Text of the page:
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Application of the Law of Conservation of Mass to oil and gas reservoirs (Original hydrocarbon mass)-(produced hydrocarbon mass)=(remaining hydrocarbon.

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Presentation on theme: "Application of the Law of Conservation of Mass to oil and gas reservoirs (Original hydrocarbon mass)-(produced hydrocarbon mass)=(remaining hydrocarbon."— Presentation transcript:

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2 Application of the Law of Conservation of Mass to oil and gas reservoirs (Original hydrocarbon mass)-(produced hydrocarbon mass)=(remaining hydrocarbon mass)

3 Initial Conditions P=P i Later Conditions P


4 Understand reservoir performance Identify drive mechanism Predict future performance Estimate OGIP Predict productions rates/pressure decline Estimate ultimate recovery

5 GRM-Engler-09 Gas property, f(T,P, ) Measured pressure Cumulative gas P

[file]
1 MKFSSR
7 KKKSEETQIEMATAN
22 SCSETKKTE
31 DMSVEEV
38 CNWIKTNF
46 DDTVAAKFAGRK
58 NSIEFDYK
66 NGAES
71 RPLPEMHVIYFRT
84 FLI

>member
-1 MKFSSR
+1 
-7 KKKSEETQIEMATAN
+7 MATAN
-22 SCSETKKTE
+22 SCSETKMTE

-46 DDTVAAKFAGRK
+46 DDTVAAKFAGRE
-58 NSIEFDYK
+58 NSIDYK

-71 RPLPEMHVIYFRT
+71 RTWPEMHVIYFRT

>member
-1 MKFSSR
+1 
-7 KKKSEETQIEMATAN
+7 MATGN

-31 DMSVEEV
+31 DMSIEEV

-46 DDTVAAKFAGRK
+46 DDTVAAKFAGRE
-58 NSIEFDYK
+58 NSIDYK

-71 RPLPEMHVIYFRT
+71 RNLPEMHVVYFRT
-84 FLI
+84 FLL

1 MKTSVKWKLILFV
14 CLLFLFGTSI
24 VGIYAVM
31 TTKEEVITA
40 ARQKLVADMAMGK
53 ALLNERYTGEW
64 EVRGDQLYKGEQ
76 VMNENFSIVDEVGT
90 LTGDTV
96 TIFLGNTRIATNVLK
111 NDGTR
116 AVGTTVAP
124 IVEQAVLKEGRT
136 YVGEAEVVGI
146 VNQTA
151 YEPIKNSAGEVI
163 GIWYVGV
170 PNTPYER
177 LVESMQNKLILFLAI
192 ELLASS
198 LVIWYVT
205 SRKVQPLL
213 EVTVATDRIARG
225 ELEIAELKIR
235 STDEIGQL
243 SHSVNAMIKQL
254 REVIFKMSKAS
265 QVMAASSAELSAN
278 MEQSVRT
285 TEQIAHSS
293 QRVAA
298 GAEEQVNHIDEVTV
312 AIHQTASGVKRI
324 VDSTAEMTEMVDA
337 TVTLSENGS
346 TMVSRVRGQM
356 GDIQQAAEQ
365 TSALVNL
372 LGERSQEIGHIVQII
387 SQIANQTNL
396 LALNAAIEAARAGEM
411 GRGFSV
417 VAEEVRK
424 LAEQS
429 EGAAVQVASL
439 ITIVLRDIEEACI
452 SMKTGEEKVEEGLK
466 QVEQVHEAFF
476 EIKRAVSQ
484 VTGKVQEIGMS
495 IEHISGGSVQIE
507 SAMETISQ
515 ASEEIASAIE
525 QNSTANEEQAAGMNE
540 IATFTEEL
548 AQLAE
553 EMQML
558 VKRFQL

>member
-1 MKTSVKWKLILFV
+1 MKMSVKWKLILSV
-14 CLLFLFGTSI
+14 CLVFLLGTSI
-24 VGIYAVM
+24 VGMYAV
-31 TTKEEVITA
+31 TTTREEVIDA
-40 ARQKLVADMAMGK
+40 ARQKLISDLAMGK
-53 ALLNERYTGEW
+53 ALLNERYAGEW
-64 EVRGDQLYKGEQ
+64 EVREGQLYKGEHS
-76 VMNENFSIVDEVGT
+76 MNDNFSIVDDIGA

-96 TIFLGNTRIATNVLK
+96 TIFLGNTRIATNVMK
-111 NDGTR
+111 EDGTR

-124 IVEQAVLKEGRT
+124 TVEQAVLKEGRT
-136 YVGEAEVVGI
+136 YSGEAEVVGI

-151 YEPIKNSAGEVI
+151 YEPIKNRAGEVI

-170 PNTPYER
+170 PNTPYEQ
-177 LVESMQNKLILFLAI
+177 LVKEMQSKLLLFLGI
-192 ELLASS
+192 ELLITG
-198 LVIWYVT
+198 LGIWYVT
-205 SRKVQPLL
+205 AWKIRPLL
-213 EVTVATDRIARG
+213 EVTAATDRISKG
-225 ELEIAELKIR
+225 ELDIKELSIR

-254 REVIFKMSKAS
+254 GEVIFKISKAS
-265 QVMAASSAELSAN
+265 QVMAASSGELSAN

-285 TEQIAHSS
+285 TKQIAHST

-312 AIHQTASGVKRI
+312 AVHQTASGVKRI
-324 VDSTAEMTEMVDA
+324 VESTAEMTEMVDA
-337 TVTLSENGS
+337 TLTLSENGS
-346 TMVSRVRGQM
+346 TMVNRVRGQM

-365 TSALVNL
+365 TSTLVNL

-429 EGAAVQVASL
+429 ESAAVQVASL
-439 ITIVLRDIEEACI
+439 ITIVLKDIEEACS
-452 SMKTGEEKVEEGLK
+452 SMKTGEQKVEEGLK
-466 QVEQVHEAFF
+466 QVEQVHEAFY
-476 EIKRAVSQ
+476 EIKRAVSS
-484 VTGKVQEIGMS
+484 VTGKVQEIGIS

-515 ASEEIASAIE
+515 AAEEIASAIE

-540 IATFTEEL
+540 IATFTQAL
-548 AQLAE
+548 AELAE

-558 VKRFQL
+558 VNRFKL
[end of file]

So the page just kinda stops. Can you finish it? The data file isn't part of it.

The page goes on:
6 1. Collect data: a)Initial reservoir pressure b)Various reservoir pressures throughout the life of the well c)Associated cumulative production at each pressure 2. Determine z-factor for each pressure 3. Calculate P/z 4. Plot P/z versus G P 5. Draw a straight line through the data points. 6. Extrapolate the straight line to P/z = 0 7. Obtain estimate of P/z=0: G p must equal G 8. Estimate ultimate abandonment pressure

7 P (psia)G p (MMscf)zP/z Step 1Step 2Step 3 Step 4Step 5Step 6 Step 7 Step 8

8 Water drive reservoir vs. gas expansion Abnormally pressured reservoirs (formation compressibility) Pressure measurements/calculations Low permeability Retrograde gas reservoir

9 GRM-Engler-09 Geopressured component Water drive component Gas injection Gas in solution

10 Cumulative water influx, rcf Cumulative water production, stb GRM-Engler-09 RF (water drive) < RF (depletion) 45 to 75% >75%

11 p/z GpGp (p/z) i Gas expansion + Formation compaction + Water expansion Overestimate of G GRM-Engler-09 Where,


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